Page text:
How to Include One HTML File in Another

Using HTML 'includes' can greatly simplify management of your site

Almost all websites include elements of the design that are repeated across every page on the site, including the header area where the logo resides, the navigation menu, and the footer area.

Repeated elements on a site allow for consistency in the user experience. A visitor does not need to locate the navigation on every page because once they have found it, they know where it will be on other pages of the site they visit. 

HTML Files

How 'Includes' Makes Web Design More Efficient

Included content eliminates the need to edit every page of your site for this repeated content. Instead, you edit one file and then your entire site and every page in it gets the update.

Repeated Content in Content Management Systems

If your site uses a CMS, then it likely uses certain templates or themes are part of that software. Even if you custom-build these templates from scratch, the site still leverages this framework for the pages. As such, those CMS templates contain the areas of the site that are repeated across every page. You simply log in to the backend of the CMS and edit the necessary templates. All the pages of the site that use that template will be updated.

Even if you don't use a content management system for your site, you can still take advantage of included files. In HTML, includes help make managing these templated areas of your site easier.

What Are HTML Includes?

An include is a section of HTML that isn’t a full HTML document by itself. Instead, it is a portion of another page that can be inserted into a full web page through programming. Most include files are those aforementioned items that are repeated on several pages of a website. For example:

  • Navigation
  • Copyright information
  • Header areas
  • Footer areas

Using Server Side Includes

Server Side Includes was first developed to allow web developers to “include” HTML documents inside other pages. Basically, a snippet that is found in one document is included into another when the page is run at the server and sent to the web browser.

SSI is included on most web servers, but you may have to enable it in order to get it working. If you don't know if your server supports SSI, contact your hosting provider.

Here is an example of how you can use SSI to include a snippet of HTML in all your web pages:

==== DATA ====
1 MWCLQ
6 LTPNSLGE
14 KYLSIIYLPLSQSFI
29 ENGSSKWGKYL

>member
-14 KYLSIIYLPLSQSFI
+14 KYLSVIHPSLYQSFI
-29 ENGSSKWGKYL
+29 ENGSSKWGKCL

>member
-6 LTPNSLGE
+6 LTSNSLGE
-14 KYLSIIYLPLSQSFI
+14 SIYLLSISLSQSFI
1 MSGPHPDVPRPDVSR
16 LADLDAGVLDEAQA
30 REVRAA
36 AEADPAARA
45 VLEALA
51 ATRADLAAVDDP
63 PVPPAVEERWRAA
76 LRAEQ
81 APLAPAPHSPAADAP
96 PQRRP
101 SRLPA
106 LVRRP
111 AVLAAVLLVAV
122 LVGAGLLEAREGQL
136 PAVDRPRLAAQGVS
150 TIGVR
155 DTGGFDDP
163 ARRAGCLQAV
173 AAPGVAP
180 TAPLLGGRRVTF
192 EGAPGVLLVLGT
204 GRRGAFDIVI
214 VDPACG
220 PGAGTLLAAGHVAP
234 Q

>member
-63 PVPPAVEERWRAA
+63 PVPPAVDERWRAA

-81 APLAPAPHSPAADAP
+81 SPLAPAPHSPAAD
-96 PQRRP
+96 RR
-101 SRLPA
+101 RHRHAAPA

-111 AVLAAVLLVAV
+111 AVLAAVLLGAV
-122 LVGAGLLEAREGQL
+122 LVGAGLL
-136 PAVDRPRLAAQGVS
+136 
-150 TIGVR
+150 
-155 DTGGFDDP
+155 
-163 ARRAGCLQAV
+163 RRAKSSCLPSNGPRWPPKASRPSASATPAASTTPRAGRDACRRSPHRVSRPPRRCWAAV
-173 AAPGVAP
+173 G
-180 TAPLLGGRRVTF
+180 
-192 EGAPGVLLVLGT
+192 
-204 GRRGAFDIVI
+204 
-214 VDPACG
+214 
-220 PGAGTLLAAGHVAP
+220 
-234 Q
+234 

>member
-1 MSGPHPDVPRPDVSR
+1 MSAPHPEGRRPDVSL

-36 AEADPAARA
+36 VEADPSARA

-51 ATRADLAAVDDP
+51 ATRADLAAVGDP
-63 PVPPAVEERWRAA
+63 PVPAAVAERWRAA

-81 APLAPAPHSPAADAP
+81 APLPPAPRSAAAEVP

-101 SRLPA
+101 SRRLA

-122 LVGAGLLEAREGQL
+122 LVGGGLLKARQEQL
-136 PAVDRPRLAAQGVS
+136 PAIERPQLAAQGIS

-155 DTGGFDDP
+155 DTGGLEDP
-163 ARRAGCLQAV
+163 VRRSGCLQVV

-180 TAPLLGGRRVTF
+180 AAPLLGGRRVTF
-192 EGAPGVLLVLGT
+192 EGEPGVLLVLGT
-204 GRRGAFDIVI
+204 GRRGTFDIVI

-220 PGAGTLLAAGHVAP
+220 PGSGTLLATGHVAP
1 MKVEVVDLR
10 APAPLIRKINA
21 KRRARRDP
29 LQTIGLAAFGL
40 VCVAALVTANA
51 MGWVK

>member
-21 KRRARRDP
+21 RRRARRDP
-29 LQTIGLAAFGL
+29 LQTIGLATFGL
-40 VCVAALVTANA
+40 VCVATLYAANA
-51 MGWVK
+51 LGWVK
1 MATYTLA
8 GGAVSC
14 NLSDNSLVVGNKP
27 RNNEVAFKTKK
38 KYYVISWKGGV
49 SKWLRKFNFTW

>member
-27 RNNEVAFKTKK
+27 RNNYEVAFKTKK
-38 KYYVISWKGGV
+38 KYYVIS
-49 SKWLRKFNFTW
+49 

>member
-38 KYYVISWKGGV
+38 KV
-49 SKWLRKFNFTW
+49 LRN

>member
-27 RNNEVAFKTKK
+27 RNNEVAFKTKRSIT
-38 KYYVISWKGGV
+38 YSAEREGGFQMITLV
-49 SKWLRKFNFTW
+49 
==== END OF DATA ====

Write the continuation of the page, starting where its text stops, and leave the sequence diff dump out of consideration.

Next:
1. Save the HTML for the common elements of your site as separate files. For example, your navigation section might be saved as navigation.html or navigation.ssi.

  2. Use the following SSI code to include that HTML document's code in each page.

    <!--#include virtual="navigation.ssi" -->

    or
    <!--#include file="footer_text.html" -->

    The include directive accepts two parameters. Virtual assumes that the filename is relative to the document root of the website, whereas file accepts an absolute file path.

  3. Add this code on every page that you want to include the file.

Using PHP Includes

Like SSI, PHP is a server-level technology. If you are not sure if you have PHP functionality on your website, contact your hosting provider.

Here is a simple PHP script you can use to include a snippet of HTML on any PHP-enabled web page:

  1. Save the HTML for the common elements of your site, such as the navigation, to separate files. For example, your navigation section might be saved as navigation.html or navigation.ssi.

  2. Use the following PHP code to include that HTML in each page (substituting your file's path and filename between the quotation marks).

    <?php include("navigation.ssi"); ?>
  3. Add this same code on every page that you want to include the file.

JavaScript Includes

JavaScript is another way to include HTML within the pages of your site. This technique does not require server-level programming, but it’s a little more complicated — and it obviously works for a browser that allows for Javascript, which most do unless the user decides to disable it.

Save the HTML for the common elements of your site to a JavaScript file. Any HTML written in this file must be printed to the screen with the document.write function.

  1. Upload that file to your website.

  2. Use a <script> element to include the JavaScript file on your pages:

    <script type="text/javascript" src="file.js"></script>
  3. Use that same code on every page that you want to include the file.

Other Include Methods

There are several other ways to include HTML on your pages. Some are more complicated than others, and many of them are actually outdated by today's standards.

  • CGI Includes: You can use Perl or another programming language to create your pages and then include whatever you want, either as "require" files or by reading them in manually.
  • Flash Includes: If you build your site entirely in Adobe Flash, you can then use it to include elements of the site. This method is outdated and full Flash sites are a rarity on the Web these days.
  • Frames Include: Instead of using the same elements over and over across several pages, create a framed site where the frames are the duplicated portions of the site. However, except for the iframe element, frames are obsolete in HTML5.
  • Content Management Tools Includes: Templating is one of the major selling points of CMS and it is really how this work is handled on most sites today.